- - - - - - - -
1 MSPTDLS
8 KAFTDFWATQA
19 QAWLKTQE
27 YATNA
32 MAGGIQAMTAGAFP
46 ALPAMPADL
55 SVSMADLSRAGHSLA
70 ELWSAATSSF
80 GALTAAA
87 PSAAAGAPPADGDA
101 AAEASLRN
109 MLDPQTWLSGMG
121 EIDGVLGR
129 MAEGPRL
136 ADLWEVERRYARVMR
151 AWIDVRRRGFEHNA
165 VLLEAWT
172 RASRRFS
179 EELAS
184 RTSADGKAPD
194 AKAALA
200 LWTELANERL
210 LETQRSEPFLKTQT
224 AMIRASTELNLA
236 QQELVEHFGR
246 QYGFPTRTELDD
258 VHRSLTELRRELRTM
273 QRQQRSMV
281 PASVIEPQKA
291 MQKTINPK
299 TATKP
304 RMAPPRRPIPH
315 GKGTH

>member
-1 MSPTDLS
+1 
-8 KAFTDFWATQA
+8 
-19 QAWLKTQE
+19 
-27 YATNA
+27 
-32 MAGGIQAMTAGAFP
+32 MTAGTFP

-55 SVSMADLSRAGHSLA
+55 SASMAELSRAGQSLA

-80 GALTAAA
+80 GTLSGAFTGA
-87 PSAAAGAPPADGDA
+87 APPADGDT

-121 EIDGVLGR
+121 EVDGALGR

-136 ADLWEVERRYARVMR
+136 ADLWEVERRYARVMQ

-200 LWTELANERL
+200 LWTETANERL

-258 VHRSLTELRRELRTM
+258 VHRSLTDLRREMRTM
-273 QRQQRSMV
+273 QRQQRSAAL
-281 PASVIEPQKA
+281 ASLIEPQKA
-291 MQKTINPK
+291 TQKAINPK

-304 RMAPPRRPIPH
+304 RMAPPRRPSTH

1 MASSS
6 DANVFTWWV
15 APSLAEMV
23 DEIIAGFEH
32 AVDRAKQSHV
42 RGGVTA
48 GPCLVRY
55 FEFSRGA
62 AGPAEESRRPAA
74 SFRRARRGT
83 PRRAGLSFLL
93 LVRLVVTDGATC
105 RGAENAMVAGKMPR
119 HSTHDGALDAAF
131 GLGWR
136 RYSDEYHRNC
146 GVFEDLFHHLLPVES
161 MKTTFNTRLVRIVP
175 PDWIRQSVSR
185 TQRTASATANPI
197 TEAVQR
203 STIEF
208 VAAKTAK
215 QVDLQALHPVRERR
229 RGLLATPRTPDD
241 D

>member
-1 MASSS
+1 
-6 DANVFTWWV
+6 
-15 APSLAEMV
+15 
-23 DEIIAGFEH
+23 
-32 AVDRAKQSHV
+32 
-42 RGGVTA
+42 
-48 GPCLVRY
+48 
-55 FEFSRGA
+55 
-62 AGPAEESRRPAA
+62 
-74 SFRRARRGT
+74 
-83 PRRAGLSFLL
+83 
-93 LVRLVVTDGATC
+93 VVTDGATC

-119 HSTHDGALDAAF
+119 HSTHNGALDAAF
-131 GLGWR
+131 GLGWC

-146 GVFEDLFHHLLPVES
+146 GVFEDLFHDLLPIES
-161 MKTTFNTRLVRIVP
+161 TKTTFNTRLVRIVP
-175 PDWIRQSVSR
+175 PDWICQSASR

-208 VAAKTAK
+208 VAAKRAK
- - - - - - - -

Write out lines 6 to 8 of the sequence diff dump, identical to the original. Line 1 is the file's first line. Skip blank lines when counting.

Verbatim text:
46 ALPAMPADL
55 SVSMADLSRAGHSLA
70 ELWSAATSSF